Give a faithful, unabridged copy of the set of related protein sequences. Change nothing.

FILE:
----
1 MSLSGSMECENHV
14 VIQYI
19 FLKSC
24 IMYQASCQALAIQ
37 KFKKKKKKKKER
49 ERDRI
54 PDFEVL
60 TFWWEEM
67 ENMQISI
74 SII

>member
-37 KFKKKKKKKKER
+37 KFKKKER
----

1 MSLSGSMECENHV
14 VIQYI
19 FLKSC
24 IMYQASCQALAIQ
37 KFKKKKKKKKER
49 ERDRI
54 PDFEVL
60 TFWWEEM
67 ENMQISI
74 SII

>member
-37 KFKKKKKKKKER
+37 KFKKKER